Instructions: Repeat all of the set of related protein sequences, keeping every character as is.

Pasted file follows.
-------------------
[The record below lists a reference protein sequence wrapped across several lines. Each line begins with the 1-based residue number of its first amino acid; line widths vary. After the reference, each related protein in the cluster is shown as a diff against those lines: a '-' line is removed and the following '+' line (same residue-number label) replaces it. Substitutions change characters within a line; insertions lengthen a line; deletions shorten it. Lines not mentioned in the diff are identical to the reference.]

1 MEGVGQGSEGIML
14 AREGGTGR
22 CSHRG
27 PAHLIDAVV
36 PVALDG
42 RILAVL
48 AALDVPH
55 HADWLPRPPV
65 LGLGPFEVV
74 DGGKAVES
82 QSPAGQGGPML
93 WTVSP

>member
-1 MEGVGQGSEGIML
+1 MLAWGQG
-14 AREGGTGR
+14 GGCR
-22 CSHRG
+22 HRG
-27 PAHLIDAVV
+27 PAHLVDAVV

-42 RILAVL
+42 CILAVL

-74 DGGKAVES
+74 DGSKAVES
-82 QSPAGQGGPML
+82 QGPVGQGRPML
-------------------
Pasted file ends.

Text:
[The record below lists a reference protein sequence wrapped across several lines. Each line begins with the 1-based residue number of its first amino acid; line widths vary. After the reference, each related protein in the cluster is shown as a diff against those lines: a '-' line is removed and the following '+' line (same residue-number label) replaces it. Substitutions change characters within a line; insertions lengthen a line; deletions shorten it. Lines not mentioned in the diff are identical to the reference.]

1 MEGVGQGSEGIML
14 AREGGTGR
22 CSHRG
27 PAHLIDAVV
36 PVALDG
42 RILAVL
48 AALDVPH
55 HADWLPRPPV
65 LGLGPFEVV
74 DGGKAVES
82 QSPAGQGGPML
93 WTVSP

>member
-1 MEGVGQGSEGIML
+1 MLAWGQG
-14 AREGGTGR
+14 GGCR
-22 CSHRG
+22 HRG
-27 PAHLIDAVV
+27 PAHLVDAVV

-42 RILAVL
+42 CILAVL

-74 DGGKAVES
+74 DGSKAVES
-82 QSPAGQGGPML
+82 QGPVGQGRPML